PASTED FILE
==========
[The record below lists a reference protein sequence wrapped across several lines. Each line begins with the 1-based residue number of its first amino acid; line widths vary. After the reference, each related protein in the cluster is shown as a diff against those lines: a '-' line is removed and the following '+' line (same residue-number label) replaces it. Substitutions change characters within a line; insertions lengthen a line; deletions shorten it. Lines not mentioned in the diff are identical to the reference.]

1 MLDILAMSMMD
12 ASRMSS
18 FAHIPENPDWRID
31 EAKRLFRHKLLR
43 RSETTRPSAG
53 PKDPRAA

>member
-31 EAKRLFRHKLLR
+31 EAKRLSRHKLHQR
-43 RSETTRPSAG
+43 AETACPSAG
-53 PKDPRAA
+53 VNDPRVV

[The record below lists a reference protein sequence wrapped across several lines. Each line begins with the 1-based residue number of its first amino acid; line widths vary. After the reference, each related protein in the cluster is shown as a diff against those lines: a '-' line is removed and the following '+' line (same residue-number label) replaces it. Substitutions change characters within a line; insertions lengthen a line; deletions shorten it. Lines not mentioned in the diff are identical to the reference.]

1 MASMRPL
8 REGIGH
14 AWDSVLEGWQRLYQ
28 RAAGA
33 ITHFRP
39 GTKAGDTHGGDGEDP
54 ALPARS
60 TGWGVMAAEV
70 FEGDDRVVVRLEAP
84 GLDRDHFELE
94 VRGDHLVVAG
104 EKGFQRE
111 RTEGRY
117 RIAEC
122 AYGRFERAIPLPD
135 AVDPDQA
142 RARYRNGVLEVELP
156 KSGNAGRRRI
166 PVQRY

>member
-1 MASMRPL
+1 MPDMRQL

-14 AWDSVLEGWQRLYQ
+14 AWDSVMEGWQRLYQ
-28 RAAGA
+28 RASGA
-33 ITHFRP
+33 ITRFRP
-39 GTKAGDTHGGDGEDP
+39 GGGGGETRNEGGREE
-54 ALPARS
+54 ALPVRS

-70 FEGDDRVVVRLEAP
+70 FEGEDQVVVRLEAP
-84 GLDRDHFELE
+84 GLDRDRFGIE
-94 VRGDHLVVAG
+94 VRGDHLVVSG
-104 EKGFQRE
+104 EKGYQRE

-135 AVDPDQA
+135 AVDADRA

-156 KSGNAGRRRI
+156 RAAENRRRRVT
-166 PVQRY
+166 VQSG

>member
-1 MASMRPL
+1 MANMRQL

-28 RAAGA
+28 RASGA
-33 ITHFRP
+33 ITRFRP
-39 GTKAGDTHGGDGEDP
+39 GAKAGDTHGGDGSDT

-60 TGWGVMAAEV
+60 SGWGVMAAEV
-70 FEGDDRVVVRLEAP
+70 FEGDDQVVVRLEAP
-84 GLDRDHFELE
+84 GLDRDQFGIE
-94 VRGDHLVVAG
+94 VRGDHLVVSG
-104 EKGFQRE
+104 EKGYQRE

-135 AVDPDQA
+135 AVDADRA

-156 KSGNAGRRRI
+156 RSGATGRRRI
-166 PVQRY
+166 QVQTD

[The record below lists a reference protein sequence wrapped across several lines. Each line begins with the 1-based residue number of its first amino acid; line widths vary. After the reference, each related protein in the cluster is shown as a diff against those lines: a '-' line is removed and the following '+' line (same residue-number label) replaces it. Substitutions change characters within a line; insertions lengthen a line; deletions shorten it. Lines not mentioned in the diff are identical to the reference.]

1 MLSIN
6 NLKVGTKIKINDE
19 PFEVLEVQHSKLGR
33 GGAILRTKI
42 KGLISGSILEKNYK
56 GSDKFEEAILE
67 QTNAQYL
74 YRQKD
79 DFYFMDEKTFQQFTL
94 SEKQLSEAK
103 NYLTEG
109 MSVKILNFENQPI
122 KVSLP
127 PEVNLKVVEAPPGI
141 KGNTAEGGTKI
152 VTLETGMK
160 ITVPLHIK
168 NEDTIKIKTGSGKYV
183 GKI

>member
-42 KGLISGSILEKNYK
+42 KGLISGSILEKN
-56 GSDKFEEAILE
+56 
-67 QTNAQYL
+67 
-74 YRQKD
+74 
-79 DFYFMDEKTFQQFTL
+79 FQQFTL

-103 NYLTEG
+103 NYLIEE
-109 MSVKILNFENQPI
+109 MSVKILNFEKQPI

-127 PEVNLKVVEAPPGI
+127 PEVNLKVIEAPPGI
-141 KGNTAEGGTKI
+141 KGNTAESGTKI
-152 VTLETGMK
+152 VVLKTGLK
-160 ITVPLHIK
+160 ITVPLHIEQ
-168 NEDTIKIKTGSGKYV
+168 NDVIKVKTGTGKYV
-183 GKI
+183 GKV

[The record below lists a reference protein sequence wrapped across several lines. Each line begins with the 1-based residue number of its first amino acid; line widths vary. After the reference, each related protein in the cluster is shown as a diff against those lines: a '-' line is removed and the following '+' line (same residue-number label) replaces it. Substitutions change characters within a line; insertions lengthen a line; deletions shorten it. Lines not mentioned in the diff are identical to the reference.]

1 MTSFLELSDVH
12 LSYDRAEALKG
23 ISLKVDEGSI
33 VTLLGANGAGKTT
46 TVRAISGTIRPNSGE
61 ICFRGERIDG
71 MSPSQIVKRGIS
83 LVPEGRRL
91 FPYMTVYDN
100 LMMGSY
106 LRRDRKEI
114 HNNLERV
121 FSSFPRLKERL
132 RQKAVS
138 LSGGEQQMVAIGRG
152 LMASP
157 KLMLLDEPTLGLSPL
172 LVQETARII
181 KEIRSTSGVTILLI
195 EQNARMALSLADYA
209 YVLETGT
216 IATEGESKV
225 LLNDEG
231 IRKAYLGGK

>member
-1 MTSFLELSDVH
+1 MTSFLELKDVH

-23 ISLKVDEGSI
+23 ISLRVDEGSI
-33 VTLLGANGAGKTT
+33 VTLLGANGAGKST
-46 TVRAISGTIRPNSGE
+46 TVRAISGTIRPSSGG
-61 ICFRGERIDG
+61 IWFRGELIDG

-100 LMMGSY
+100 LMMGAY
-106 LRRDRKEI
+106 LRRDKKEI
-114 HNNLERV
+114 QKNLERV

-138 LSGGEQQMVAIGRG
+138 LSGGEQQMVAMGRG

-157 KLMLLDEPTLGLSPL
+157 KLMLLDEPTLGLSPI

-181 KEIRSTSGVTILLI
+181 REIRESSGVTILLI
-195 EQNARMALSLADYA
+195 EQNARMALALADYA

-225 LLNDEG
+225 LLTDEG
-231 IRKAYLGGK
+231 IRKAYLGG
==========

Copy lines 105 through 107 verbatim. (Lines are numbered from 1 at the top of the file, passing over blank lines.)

168 NEDTIKIKTGSGKYV
183 GKI

>member